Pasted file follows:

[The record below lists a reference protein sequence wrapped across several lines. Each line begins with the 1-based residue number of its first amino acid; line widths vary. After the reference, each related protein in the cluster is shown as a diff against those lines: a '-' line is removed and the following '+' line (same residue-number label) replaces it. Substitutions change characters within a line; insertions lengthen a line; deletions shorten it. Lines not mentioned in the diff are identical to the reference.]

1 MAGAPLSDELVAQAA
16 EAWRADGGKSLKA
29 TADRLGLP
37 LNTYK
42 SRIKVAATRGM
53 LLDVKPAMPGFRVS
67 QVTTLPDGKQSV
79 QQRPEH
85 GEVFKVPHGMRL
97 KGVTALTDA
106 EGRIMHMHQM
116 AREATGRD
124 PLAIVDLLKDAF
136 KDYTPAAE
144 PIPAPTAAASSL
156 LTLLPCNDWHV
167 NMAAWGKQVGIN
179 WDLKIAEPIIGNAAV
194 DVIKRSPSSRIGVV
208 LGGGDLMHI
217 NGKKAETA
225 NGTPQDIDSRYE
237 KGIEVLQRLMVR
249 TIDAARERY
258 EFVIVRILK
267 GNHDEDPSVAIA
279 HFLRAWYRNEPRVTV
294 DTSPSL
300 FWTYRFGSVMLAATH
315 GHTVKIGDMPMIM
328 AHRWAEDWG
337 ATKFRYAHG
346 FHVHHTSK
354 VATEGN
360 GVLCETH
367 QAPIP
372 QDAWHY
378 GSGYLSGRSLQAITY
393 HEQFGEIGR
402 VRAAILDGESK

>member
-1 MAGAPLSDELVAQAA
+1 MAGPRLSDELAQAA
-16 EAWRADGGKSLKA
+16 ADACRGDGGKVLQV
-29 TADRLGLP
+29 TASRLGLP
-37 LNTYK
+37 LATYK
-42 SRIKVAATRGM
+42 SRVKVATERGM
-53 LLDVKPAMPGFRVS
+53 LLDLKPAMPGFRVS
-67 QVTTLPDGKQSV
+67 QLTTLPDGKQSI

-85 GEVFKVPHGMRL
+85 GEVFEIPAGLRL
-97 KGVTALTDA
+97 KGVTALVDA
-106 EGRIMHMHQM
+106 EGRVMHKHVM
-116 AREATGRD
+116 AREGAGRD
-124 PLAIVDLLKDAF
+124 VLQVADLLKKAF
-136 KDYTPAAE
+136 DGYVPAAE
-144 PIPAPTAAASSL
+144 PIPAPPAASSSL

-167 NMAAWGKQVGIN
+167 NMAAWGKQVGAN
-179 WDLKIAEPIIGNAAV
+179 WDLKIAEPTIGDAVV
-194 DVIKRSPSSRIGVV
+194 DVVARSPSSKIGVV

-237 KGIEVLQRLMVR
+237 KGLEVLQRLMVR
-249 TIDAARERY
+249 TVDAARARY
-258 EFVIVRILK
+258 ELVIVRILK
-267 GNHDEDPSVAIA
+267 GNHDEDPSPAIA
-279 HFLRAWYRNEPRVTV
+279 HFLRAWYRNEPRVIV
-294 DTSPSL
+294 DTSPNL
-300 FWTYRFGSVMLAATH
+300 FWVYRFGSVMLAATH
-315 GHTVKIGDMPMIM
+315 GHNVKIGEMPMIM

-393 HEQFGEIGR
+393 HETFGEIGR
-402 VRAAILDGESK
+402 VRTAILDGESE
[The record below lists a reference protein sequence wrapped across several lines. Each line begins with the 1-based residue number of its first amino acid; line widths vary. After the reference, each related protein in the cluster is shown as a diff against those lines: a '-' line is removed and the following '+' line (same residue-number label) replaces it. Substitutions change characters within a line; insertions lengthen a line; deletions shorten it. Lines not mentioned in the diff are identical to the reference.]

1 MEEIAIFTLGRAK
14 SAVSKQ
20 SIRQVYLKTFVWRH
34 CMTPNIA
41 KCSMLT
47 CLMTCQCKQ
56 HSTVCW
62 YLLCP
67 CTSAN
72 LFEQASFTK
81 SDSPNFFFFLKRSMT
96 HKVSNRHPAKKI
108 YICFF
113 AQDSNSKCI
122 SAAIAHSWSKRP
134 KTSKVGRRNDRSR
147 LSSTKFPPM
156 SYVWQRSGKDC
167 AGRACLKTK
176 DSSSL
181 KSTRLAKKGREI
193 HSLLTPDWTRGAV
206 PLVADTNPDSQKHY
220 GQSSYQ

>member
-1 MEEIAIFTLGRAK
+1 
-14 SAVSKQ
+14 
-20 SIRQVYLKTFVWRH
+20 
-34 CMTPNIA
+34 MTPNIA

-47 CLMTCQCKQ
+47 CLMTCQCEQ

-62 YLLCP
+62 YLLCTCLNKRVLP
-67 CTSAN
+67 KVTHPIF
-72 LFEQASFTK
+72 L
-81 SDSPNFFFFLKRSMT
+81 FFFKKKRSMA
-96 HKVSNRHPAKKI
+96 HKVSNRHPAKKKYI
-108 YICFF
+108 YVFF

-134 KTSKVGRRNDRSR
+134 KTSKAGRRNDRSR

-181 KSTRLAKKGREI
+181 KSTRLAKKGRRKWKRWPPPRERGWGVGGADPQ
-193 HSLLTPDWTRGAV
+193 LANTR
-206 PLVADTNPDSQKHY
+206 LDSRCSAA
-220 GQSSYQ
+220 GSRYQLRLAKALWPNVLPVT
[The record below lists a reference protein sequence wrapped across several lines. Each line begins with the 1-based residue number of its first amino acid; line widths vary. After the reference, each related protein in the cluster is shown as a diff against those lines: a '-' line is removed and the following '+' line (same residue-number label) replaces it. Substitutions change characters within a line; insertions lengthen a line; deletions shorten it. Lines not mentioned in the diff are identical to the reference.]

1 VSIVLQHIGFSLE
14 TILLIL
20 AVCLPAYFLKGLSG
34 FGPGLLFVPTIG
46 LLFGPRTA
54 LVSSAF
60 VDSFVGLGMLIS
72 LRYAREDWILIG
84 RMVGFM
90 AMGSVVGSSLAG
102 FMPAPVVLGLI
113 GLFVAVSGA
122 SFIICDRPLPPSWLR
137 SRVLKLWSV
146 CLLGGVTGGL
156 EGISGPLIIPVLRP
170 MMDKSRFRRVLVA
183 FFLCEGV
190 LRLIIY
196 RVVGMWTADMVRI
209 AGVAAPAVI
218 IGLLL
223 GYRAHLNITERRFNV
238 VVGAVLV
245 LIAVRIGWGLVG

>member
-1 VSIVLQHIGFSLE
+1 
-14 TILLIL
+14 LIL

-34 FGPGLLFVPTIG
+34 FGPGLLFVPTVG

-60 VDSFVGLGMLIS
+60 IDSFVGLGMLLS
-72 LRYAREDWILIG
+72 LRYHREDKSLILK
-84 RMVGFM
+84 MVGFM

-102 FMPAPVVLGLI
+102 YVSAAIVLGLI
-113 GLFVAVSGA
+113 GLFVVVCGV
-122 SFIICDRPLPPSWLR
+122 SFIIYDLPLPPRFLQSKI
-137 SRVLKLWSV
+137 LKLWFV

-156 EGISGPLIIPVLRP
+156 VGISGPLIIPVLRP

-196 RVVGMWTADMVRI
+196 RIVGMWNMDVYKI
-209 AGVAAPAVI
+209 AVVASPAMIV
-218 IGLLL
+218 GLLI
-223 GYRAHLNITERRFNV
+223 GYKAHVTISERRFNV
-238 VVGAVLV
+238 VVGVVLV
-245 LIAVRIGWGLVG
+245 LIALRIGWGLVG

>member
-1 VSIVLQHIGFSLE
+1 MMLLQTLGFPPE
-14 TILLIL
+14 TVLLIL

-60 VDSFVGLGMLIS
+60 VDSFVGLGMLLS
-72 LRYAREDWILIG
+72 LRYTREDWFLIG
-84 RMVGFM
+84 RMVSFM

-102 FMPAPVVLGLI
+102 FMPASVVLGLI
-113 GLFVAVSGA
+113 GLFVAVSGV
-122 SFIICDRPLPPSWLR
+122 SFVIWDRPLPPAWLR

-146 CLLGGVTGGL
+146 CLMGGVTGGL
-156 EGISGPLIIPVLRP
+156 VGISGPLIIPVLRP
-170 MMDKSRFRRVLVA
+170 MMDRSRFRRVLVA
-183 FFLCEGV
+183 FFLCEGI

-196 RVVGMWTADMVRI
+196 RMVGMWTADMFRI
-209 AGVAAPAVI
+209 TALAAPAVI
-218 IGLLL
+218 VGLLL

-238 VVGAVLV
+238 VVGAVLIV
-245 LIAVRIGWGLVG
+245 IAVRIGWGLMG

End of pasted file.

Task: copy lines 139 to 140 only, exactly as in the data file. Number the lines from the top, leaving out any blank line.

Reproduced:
-81 SDSPNFFFFLKRSMT
+81 FFFKKKRSMA